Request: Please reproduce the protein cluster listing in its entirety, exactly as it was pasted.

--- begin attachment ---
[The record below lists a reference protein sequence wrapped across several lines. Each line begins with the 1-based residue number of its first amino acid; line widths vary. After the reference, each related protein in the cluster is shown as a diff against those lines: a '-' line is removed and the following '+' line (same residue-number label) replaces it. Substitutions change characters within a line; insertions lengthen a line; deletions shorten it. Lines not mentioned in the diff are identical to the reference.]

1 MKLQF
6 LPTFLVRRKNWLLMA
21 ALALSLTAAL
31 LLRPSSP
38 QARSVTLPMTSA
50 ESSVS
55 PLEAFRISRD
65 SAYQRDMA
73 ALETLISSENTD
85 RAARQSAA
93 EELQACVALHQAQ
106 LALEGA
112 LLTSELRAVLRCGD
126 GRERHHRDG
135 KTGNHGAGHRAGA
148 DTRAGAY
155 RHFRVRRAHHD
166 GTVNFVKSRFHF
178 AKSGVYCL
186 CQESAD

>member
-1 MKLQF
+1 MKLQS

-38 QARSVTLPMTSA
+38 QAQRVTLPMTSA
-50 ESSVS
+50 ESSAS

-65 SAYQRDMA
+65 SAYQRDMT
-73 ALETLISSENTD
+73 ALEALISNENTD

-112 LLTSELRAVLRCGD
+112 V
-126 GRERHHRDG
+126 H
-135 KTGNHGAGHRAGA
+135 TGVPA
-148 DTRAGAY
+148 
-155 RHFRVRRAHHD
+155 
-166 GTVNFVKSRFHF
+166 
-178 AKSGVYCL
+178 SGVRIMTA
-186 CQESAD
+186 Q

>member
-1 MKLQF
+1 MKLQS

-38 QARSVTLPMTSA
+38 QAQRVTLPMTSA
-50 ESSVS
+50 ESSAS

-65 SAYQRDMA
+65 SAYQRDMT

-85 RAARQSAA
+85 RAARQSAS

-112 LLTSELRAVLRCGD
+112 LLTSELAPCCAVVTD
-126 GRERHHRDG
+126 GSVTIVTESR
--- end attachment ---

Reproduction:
[The record below lists a reference protein sequence wrapped across several lines. Each line begins with the 1-based residue number of its first amino acid; line widths vary. After the reference, each related protein in the cluster is shown as a diff against those lines: a '-' line is removed and the following '+' line (same residue-number label) replaces it. Substitutions change characters within a line; insertions lengthen a line; deletions shorten it. Lines not mentioned in the diff are identical to the reference.]

1 MKLQF
6 LPTFLVRRKNWLLMA
21 ALALSLTAAL
31 LLRPSSP
38 QARSVTLPMTSA
50 ESSVS
55 PLEAFRISRD
65 SAYQRDMA
73 ALETLISSENTD
85 RAARQSAA
93 EELQACVALHQAQ
106 LALEGA
112 LLTSELRAVLRCGD
126 GRERHHRDG
135 KTGNHGAGHRAGA
148 DTRAGAY
155 RHFRVRRAHHD
166 GTVNFVKSRFHF
178 AKSGVYCL
186 CQESAD

>member
-1 MKLQF
+1 MKLQS

-38 QARSVTLPMTSA
+38 QAQRVTLPMTSA
-50 ESSVS
+50 ESSAS

-65 SAYQRDMA
+65 SAYQRDMT
-73 ALETLISSENTD
+73 ALEALISNENTD

-112 LLTSELRAVLRCGD
+112 V
-126 GRERHHRDG
+126 H
-135 KTGNHGAGHRAGA
+135 TGVPA
-148 DTRAGAY
+148 
-155 RHFRVRRAHHD
+155 
-166 GTVNFVKSRFHF
+166 
-178 AKSGVYCL
+178 SGVRIMTA
-186 CQESAD
+186 Q

>member
-1 MKLQF
+1 MKLQS

-38 QARSVTLPMTSA
+38 QAQRVTLPMTSA
-50 ESSVS
+50 ESSAS

-65 SAYQRDMA
+65 SAYQRDMT

-85 RAARQSAA
+85 RAARQSAS

-112 LLTSELRAVLRCGD
+112 LLTSELAPCCAVVTD
-126 GRERHHRDG
+126 GSVTIVTESR